How a hotter world could make us all less productive

September 24, 2012

Normally, when we talk about the possible consequences of climate change, we talk about severe heat waves, or rising oceans, or increased droughts, or more wildfires. Disruptive natural disasters. But some recent research suggests that there's another, more subtle effect of a warming planet that could be even more economically significant. Higher temperatures appear to cause worker productivity to plummet.


Not going to be very productive today. (The Washington Post.)

In a 2010 PNAS paper, Solomon Hsiang studied countries in Central America and the Caribbean. He found that once the temperature gets up past 26°C (78°F), economic output in labor-intensive sectors of the economy starts falling. Specifically, output drops about 2.4 percent for every increase in degree Celsius. This was true of both agricultural and non-agricultural sectors. As Hsiang explained in a follow-up blog post, it appears that "people generally are less productive and tire faster when it's hot."

That makes intuitive sense. It's hard to work in the heat! But more evidence never hurts. A separate NBER paper published in 2011 by Joshua Zivin and Matthew Neidell found similar impacts in the United States. Once the temperature reached about 26°C, workers who were either outside or in environments sensitive to temperature (construction, say) worked about 1.8 percent less for every degree rise in Celsisus. Here's a graph showing how we get lazier in the heat:

And now we have a third data point. After last year's Fukushima disaster in Japan, the country shut off most of its nuclear reactors and businesses were forced to conserve electricity. Many offices decided to turn down the air conditioning. Workers slipped off their jackets and perspired their way through the day. This was a great natural experiment to see the effects of heat. Here's what happened, via the New York Times:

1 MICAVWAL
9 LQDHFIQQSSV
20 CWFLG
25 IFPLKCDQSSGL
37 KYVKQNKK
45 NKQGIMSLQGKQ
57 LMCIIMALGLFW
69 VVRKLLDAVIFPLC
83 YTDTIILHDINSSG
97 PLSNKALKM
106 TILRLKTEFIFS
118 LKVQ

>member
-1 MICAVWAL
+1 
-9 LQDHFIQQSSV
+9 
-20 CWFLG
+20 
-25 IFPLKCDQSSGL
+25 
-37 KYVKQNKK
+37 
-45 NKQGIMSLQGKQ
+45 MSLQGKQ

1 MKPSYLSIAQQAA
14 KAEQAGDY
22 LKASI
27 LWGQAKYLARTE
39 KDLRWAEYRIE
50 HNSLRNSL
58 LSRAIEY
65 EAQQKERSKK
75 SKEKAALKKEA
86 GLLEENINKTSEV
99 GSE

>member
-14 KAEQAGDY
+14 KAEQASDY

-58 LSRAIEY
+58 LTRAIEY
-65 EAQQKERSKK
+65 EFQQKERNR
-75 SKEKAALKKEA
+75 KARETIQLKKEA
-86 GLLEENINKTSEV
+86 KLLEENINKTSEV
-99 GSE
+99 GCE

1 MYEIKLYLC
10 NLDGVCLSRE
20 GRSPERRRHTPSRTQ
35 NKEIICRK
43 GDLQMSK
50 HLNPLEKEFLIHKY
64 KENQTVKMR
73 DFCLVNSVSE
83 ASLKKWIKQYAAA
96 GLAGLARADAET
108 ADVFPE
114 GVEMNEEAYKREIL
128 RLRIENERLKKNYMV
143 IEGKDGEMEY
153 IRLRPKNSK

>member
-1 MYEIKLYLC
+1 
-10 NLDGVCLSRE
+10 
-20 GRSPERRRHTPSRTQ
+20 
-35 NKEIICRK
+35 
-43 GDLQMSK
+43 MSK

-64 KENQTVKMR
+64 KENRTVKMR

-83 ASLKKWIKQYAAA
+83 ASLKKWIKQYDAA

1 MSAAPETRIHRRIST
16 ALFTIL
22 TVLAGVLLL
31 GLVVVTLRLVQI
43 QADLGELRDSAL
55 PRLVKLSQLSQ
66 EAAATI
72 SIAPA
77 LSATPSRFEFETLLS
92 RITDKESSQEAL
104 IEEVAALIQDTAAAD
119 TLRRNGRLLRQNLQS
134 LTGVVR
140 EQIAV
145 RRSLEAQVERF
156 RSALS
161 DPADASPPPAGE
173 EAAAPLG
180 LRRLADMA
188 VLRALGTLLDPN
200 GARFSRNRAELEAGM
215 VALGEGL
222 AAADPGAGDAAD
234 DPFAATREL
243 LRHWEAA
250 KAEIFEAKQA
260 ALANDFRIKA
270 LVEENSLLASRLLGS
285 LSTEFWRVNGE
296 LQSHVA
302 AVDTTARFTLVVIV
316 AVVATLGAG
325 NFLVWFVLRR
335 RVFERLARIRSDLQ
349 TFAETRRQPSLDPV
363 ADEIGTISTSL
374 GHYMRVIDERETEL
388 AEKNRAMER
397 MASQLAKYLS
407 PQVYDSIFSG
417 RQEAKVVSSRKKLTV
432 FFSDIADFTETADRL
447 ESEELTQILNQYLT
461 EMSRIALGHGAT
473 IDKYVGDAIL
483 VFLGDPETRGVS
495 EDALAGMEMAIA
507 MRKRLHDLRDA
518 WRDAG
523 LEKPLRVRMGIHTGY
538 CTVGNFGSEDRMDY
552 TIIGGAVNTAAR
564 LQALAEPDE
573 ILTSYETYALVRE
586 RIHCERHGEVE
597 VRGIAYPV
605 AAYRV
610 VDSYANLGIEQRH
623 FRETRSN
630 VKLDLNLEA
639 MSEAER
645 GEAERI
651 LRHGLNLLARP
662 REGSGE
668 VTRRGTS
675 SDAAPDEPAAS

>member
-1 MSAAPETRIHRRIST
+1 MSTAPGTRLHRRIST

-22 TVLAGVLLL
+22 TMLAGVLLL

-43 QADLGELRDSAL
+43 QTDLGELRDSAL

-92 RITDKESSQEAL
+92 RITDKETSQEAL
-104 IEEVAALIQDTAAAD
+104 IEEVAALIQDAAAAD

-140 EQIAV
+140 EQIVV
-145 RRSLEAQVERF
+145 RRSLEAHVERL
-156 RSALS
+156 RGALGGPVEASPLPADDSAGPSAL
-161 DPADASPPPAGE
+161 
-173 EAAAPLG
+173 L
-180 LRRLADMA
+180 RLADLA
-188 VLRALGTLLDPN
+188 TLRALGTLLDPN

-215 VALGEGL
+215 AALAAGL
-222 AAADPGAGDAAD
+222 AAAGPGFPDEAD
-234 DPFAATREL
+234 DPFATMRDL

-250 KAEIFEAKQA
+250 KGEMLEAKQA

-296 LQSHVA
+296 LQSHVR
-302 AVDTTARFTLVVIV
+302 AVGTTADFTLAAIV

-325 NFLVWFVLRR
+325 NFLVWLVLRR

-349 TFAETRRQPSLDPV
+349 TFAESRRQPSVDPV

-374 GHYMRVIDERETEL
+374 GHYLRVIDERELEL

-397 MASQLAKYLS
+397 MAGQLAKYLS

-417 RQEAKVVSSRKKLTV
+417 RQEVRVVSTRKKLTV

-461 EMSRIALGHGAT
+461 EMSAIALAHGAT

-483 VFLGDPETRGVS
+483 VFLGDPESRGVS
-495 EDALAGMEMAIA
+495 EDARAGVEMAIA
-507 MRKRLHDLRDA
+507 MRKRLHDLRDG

Unfortunately, studies by Shin-ichi Tanabe, a professor of architecture at Waseda University in Tokyo who has long been interested in “thermal comfort,” found that while workers tolerated dimmer light just fine, every degree rise in temperature above 25 Celsius (77 degrees Fahrenheit) resulted in a 2 percent drop in productivity. Over the course of the day that meant they accomplished 30 minutes less work, he said.

That's remarkably consistent with those earlier papers. The evidence keeps piling up that higher temperatures cause worker productivity to drop. So what happens if we keep heating up the planet? Surprisingly, this hasn't really been studied. As Hsiang has pointed out, economic models that try to assess the damage caused by climate change don't take this drop in labor productivity into account.

Some countries, of course, will be able to adapt. One 2008 study by three economists, led by Northwestern’s Benjamin Jones, found that it's mainly poorer nations that experience a big plunge in economic output during hotter-than-average years. They see a drop in industrial output and more political unrest. But wealthy countries are far more immune to the heat penalty.

One likely explanation is that air conditioning allows many workers in richer countries to shield themselves from the hotter weather. In an earlier post, we looked at how the U.S. economy became vastly more productive after the introduction of AC in the 1930s. The downside is that all that air conditioning uses a lot of energy — China and India are now burning trainload after trainload of coal to satisfy their growing cooling demands. What's more, the newer, ozone-friendly hydrofluorocarbon gases used for AC units are themselves potent greenhouse gases.

If that keeps up, it would mean a hotter planet overall. In the United States, forecasts show, 100°F days will become remarkably common over time if global carbon emissions keep rising at their current pace. Which means air-conditioning and other cooling methods will become increasingly important to protect the world economy from the productivity-sapping effects of heat. Without a technological fix — and there are few discussed here — that's a potentially vicious feedback cycle.

(For the links, thanks to Andrew Gelman and Kevin Drum.)

Related: How air conditioning transformed the U.S. economy.

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Sarah Kliff · September 24, 2012